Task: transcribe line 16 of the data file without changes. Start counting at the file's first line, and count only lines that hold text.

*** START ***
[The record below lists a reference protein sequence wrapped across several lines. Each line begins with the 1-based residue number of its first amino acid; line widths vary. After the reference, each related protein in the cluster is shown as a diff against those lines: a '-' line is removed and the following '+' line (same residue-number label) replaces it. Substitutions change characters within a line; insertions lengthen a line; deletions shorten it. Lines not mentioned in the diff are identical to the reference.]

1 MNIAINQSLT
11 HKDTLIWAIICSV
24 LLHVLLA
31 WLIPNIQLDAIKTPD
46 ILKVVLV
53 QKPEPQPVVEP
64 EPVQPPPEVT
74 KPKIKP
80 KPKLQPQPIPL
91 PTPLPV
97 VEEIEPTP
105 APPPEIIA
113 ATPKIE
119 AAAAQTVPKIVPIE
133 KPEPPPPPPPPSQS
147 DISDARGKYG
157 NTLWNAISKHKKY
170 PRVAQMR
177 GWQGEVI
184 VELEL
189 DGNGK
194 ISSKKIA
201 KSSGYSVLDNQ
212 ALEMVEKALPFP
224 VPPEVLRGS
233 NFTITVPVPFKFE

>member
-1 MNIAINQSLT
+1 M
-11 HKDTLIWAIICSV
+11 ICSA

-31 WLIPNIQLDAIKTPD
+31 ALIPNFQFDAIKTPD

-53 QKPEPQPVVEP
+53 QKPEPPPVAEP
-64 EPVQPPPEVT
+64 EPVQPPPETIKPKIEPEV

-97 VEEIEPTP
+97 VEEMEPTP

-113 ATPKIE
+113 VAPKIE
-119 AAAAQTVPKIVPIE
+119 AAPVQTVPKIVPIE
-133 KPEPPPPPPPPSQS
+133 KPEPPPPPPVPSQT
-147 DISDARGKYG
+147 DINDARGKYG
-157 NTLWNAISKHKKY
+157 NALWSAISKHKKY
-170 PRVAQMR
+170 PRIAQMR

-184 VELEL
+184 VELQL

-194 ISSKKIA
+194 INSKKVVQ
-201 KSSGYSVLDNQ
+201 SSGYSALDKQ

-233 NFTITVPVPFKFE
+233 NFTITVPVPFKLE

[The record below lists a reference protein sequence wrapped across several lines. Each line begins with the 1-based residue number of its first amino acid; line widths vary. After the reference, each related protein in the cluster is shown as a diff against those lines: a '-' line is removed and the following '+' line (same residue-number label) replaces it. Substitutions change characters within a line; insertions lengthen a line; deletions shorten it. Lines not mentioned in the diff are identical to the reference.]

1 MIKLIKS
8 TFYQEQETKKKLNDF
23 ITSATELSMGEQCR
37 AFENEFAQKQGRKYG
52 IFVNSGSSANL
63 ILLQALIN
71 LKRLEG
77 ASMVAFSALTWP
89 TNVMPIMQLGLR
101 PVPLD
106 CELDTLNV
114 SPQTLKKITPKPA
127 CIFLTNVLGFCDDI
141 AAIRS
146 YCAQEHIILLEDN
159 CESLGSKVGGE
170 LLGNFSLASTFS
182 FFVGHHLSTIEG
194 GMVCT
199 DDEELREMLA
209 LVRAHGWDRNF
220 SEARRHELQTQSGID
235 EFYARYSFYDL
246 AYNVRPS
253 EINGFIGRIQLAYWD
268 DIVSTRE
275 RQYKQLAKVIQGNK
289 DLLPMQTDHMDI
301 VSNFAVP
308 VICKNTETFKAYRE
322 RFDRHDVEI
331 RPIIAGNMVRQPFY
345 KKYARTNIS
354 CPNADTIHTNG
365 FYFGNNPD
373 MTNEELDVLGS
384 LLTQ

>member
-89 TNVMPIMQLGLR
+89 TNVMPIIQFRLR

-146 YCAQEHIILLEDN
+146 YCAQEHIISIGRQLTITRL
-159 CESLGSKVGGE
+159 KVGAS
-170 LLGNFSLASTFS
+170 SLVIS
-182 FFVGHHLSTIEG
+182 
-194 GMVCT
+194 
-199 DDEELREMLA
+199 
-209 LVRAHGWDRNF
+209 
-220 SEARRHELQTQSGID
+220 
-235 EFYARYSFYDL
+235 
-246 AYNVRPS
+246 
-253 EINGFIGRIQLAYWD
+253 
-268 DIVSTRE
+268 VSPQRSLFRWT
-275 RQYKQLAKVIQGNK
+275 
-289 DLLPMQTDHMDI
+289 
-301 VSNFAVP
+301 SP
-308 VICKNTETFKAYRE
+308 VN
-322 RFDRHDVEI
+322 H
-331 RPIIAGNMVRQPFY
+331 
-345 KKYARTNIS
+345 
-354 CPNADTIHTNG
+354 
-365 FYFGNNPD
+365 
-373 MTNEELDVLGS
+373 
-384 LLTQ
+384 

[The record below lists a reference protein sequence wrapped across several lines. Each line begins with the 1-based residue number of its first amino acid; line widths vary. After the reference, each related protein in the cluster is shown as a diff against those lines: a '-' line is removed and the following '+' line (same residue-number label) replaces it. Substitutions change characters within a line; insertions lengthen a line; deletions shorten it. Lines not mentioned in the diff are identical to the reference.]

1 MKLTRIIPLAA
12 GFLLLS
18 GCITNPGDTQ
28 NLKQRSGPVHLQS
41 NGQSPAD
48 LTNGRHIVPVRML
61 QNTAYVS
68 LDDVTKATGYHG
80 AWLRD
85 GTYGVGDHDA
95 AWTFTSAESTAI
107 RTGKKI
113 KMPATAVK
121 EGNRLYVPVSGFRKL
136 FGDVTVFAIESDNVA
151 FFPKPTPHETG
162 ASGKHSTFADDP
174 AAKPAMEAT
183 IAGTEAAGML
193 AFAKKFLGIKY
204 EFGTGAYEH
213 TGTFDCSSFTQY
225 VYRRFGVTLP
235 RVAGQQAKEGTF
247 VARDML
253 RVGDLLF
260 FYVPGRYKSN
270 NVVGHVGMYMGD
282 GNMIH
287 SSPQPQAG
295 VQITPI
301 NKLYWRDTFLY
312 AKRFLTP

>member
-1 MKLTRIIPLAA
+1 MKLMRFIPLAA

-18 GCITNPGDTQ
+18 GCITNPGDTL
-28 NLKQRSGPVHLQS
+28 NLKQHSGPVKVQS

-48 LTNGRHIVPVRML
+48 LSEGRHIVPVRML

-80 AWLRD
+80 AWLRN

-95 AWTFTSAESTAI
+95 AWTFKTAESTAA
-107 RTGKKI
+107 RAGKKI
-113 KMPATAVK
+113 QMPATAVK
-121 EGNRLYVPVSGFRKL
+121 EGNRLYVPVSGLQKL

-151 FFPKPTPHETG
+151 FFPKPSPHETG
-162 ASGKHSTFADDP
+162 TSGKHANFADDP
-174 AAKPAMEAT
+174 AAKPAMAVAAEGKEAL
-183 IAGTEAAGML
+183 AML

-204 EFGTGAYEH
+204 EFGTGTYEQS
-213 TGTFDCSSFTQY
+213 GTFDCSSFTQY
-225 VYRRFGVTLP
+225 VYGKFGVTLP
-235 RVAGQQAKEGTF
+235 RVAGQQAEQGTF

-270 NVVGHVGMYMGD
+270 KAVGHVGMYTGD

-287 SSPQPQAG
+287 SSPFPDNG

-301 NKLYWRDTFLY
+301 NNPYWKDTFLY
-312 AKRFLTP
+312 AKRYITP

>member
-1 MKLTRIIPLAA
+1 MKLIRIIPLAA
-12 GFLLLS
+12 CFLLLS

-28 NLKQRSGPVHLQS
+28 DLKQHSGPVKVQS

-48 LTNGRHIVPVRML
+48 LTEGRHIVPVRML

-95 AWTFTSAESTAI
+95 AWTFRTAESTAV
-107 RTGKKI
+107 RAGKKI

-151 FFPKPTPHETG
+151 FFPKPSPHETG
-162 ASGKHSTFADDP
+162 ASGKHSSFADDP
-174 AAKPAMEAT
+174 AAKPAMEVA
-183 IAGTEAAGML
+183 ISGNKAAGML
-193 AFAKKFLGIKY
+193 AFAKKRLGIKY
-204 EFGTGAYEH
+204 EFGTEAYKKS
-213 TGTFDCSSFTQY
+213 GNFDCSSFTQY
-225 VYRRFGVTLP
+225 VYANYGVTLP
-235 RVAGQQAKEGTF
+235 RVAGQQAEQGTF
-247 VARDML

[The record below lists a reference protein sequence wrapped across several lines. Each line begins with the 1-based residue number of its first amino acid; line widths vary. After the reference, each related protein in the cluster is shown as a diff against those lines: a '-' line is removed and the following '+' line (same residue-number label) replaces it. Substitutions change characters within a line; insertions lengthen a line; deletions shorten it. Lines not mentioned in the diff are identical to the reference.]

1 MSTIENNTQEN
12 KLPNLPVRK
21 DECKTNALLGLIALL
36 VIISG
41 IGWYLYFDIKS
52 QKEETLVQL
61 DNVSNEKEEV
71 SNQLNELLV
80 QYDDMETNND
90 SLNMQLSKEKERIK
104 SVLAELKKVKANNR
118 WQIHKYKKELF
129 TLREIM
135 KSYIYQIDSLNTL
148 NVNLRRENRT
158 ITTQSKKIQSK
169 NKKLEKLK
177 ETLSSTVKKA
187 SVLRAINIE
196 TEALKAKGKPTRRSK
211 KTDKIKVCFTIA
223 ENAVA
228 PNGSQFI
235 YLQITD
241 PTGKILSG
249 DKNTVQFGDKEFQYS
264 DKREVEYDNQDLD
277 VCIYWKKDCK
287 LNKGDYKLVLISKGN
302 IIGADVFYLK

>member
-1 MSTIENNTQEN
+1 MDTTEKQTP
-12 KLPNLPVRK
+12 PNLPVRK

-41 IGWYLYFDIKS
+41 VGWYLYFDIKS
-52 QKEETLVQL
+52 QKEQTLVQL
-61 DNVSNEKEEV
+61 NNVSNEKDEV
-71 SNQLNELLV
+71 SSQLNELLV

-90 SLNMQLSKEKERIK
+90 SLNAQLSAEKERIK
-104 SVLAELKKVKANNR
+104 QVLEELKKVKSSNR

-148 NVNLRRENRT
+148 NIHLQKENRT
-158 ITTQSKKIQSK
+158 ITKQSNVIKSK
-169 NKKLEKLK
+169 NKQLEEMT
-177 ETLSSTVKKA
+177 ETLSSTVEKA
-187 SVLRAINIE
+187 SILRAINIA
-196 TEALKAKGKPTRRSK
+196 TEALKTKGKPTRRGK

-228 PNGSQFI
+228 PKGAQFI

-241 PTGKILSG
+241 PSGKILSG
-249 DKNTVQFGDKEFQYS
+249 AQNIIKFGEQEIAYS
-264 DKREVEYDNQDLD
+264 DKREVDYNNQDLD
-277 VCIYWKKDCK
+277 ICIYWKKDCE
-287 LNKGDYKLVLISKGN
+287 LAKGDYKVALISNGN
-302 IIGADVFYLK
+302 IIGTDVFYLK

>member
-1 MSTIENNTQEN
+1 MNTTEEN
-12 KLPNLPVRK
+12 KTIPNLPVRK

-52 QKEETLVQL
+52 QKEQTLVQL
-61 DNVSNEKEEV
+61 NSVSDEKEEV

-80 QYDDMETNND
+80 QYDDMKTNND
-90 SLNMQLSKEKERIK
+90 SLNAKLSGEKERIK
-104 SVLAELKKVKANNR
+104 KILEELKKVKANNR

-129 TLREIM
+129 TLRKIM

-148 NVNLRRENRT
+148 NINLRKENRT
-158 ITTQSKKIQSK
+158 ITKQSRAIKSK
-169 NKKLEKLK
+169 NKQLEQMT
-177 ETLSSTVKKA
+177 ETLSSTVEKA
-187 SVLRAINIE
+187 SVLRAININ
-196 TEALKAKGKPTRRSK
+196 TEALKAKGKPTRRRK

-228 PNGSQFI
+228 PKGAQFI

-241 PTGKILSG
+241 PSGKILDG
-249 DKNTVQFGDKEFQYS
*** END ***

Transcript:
133 KPEPPPPPPPPSQS